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SMALL BUSINESS | Business Make-Over

New Flight Plan

School Operator's Thin Profit Margins Leave Her White-Knuckled


Candy Robinson traded the sedate life of a corporate computer programmer for the uncharted skies of small-business ownership when her decision to take flying lessons ended with her buying a small, struggling flight school.

The 24-year-old was charmed by the homey atmosphere of the three-airplane Long Beach Flying Club: the owner's old wooden desk, his honor system for payment, and the dogeared ledger used to keep track of the 37 members and the leased planes. For $1,800, he said, it was all hers.

"He said if, in six months, I didn't want to do it anymore, he'd give me my money back," Robinson said.

That was 17 years ago. Today Robinson sits at the same battered desk, but the operation has grown to 20 airplanes, seven employees, 500 members and annual revenue of about $1 million.

The company, which sells flight-training services and rents planes for recreational use, says it has about 20% of the market at the Long Beach Airport. Its low-price strategy has made it "kind of the Price Club of flight schools," Robinson said.

"My planes aren't the newest, but I have the best price and the most airplanes available at one location at this airport."

The private corporation has hit some turbulence lately, though, as long-simmering pressure from the city of Long Beach to take over the site for redevelopment has reached a boil, and a boost in insurance rates and in the price of fuel--a major expense for the company--have slashed already-slim profit margins.

Summer, the busy season that should allow Robinson to stockpile money for the slow holiday period, hasn't been as profitable this year, despite her decision to raise prices 3% in July.

"That's what's so scary for me," Robinson said. "All I need to have happen is a hiccup."

Tight margins and the crimp they put in a company's flexibility are a serious problem for most small-business owners, said business consultant Alan Carsrud, a professor at UCLA's Anderson School of Management.

"If her fixed costs [continue to] go up, she's dead," Carsrud said. "She has very little margin to put more money into things like marketing."

Better marketing would help Robinson expand her client base and generate the cash flow she needs to weather the bumps in business and to relocate her operations nearby, he said.

"She's collecting data on her clientele, she's invested in mailing lists, but the trouble is, she doesn't know how to use the information," said Carsrud. "She needs an effective way to get answers on who her customers are . . . and where they are physically, so she can find them easier."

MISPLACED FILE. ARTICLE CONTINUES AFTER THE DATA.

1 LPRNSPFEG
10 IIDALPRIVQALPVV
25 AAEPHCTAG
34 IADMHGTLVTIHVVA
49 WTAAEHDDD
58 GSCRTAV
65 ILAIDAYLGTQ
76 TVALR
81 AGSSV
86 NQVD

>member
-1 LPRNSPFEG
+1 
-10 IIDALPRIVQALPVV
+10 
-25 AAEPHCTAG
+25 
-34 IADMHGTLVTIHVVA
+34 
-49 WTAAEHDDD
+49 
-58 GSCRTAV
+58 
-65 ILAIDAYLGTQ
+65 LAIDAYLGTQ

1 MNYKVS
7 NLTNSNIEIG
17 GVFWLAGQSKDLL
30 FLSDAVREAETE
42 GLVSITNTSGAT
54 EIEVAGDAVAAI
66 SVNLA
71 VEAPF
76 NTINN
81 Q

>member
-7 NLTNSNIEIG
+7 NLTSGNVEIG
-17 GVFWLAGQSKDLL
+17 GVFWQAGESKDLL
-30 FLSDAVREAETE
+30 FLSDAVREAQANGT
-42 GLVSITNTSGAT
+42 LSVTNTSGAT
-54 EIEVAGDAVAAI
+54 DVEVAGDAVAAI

In addition to narrowing her target market, he suggested the company upgrade the materials it sends out. Better-quality brochures and a redesign to include customer testimonials and specific information on how many thousands of pilots the company has trained would help attract customers, he said. "She might want to see if the marketing class at a local college could work her out a detailed marketing strategy."

The consultant was impressed with the company's networked computer system but said Robinson still needs to improve the speed and management of the internal information flow.

"I have a sneaking suspicion that she doesn't know on a weekly basis, or maybe even on an end-of-month basis, exactly what her cash position is or how well they do revenue-wise," he said.

Robinson said she checks the company checking account daily but acknowledged she may need to broaden her efforts.

Carsrud recommended that she take a quick course on the fundamentals of accounting, concentrating on the concept of cash flow, at a local college, or ask her accountant to teach her. A business owner needs to know "if I do X, what is it going to do to me in terms of cost," he said.

The ability to do cash-flow projections would also help Robinson determine if the company can afford to buy and relocate to the site she has had her eye on at the other side of the airport.

Because the company has a lot of money tied up in its inventory of plane parts, Carsrud recommended that Robinson create a computer inventory-tracking system or buy a software package to do the job.

"Does she turn 25 of one part over in a day, a week or a month?" he asked. Knowing that will help her "plan and get a little better use out of that cash."

Robinson has done a good job building her capital asset base--the 10 training planes she owns and the 10 that are leased--he said. She should continue to do cost-benefit analyses before acquiring new planes or leases, taking into consideration both the price and the type of aircraft, he said. Her two-seat propeller planes, for example, are often booked far in advance.

"She should sit down and examine her inventory mix," Carsrud said. "The types of planes she has may be driving her ability to meet the market demand."

Robinson has shopped around for lower insurance rates, but Carsrud suggested she ask her insurance agent to visit the site to help her streamline workers' compensation insurance costs.

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